Watch this very interesting video hereShare This Page
Watch this very interesting video hereShare This Page
Anthony White went through hell a few years ago. Now that he’s back
in good health, he wants to share his story with the world and tell
people that life is for the living, and organ transplants are the best
kind of gift.
The 67-year-old British Columbia native had
hepatitis B but was otherwise in pretty good health. He played baseball
and he still knew how to drink. He was taking Heptovir to manage the
virus and some blood work came back in 2008 that there was no sign of hep B.
thought that he had beaten it. He stopped taking the drug, a mistake he
now admits. A couple of drinks at Christmas did much damage, he would
soon find out.
NEW YORK (Reuters Health) – In HIV patients with hepatitis C, compensated cirrhosis should not be considered a contraindication to therapy with pegylated interferon (peg-IFN) and ribavirin, researchers say.
As is the case in patients without HIV, peg-IFN plus ribavirin is more effective against hep C in HIV patients who are free of cirrhosis, the researchers reported online September 5th in Clinical Infectious Diseases.
THURSDAY, Sept. 27 (HealthDay News) — Many U.S. babies born to
mothers infected with hepatitis B do not receive recommended follow-up
testing after vaccination, a new study finds.
Infants born to mothers infected with hepatitis B should
receive the hepatitis B vaccine and hepatitis B immune globulin within
12 hours of birth, the federal Advisory Committee on Immunization
Practices recommends. Infants should complete the three-dose hepatitis B
series, which is up to 95 percent effective in preventing infections.
The 2012 UK Prix Galien Innovative Product Award was shared
between Janssen and Merck & Co for their respective drugs to treat
The prize, which recognises innovative medicines recently launched or
granted a new indication in the UK, was jointly awarded to Janssen’s
Incivo (telaprevir) and Merck’s Victrelis (boceprevir), both of which
represent a major advance in the treatment of the infection.
“Hepatitis C infection is a perfect of example where the
pharmaceutical industry can demonstrate and justify its place in
healthcare by innovating for change and showing real gains to the
world,” said chair of the judging panel, Professor Sir Michael Rawlins,
who is also chair of the National Institute for Health and Clinical
This is also the story of the absolute lack of understanding
displayed regularly by some media personnel about the process of
scientific innovation in the modern day
Let us think for a
moment about a physician who specialises in Infectious Diseases (ID) and
currently practices in Pakistan. Her total training time to become a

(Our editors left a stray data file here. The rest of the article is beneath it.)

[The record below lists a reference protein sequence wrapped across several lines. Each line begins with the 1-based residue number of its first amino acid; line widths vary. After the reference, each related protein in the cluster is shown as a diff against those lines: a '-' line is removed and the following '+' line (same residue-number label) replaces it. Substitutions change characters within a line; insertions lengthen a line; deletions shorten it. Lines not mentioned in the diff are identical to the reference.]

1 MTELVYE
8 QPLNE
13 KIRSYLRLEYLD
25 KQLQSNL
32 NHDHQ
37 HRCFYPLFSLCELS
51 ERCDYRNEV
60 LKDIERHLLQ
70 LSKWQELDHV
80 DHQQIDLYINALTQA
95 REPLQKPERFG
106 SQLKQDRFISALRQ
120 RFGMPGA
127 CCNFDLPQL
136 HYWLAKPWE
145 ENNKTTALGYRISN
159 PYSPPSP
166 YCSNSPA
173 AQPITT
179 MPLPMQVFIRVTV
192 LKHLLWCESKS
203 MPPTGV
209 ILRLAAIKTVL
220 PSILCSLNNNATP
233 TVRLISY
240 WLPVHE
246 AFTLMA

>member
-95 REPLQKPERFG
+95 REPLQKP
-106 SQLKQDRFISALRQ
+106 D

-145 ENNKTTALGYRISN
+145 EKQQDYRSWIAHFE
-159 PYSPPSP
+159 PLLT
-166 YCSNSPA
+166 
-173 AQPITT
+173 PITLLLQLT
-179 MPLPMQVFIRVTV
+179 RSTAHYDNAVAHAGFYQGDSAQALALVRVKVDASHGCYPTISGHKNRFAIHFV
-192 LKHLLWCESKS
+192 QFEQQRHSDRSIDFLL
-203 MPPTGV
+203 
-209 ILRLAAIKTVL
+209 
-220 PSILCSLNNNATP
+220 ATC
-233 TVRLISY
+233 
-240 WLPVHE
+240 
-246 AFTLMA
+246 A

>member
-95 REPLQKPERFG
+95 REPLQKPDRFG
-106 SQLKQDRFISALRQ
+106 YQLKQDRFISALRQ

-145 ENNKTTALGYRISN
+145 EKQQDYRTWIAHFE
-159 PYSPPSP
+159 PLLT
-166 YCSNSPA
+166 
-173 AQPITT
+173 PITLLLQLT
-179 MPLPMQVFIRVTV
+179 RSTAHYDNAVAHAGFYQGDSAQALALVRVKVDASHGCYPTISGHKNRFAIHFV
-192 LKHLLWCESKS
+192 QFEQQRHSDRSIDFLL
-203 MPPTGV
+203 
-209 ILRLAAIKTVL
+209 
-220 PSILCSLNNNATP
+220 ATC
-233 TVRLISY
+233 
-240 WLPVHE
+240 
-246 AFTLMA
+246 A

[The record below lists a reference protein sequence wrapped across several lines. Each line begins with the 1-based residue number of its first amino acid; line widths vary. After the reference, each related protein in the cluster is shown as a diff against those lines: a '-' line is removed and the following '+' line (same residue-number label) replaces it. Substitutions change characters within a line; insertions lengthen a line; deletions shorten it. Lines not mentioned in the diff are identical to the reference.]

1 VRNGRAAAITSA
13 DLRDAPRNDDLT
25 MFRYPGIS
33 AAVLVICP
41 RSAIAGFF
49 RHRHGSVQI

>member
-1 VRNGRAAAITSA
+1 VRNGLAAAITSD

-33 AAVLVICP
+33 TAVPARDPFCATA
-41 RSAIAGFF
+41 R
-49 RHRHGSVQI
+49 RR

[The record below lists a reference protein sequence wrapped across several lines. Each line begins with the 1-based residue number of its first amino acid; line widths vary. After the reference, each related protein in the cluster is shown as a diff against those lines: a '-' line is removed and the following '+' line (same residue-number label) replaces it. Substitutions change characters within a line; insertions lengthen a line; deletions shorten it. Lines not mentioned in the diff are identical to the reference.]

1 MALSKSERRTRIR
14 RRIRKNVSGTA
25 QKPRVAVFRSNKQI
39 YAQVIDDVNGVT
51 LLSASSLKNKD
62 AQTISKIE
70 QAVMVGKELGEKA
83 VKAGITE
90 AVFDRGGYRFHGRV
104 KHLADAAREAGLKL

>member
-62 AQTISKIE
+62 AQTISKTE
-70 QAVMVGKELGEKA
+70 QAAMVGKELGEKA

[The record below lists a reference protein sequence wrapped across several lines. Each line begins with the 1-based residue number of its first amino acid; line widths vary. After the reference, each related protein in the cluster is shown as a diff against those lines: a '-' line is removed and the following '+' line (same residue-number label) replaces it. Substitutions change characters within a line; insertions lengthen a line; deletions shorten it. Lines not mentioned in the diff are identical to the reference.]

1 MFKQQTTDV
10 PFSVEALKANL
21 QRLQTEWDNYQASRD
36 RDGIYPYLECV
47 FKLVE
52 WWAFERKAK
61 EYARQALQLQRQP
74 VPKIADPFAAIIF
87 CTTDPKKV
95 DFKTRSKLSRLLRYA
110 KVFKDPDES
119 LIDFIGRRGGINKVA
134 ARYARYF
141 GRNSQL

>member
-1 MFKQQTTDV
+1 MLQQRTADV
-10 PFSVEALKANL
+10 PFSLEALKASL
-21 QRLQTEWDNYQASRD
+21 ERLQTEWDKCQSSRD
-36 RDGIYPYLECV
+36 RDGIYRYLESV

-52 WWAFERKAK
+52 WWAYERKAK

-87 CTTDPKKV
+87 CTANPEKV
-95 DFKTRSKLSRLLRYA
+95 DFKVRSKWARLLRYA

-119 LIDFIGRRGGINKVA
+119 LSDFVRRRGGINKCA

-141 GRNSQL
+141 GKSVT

fully qualified, American board certified ID consultant would be roughly
11 years: five or six years of medical school education in Pakistan,
three years of Internal Medicine residency training in the US and then
two additional years in the Infectious Disease fellowship programme.
During these years of extraordinary hardship, she was also able to
publish a couple of review articles in a medical journal on viral
illnesses. Her area of interest had always been the treatment of
Hepatitis C — a chronic viral infection of the liver — in Pakistan and
most of her patients therefore, in the present practice, carry that
infection. She treats her patients according to international standards;
she follows the guidelines, keeps up with their recommendations and has
an overall 40-50 percent cure rate, a little lower than the
international success rate.
One day, she was invited by a
renowned television anchor in his show to discuss the treatment options
available in Pakistan for Hepatitis C. (The chronic viral infection now
is endemic in our country and almost eight to ten percent of the total
population has been infected by it.) He reassured her that she was the
only qualified specialist in the town and her expertise could save many
lives and help the population at large to prevent future exposure.
Additionally, he spoke highly about her publications and admired her
professionalism. She must have been flattered to hear that her
contribution was finally recognised and excited to be able to talk on
the public forum. She gladly accepted the invitation and started
preparing her presentation. She wanted to emphasise disease prevention,
the latest research, current concepts and the different treatment
options in the programme.
Just three months after Achillion started a Phase Ia study for
ACH-3102, which was used for a classic safety check, investigators
ramped up a Ib trial with 14 patients. Today it reported that the NS5A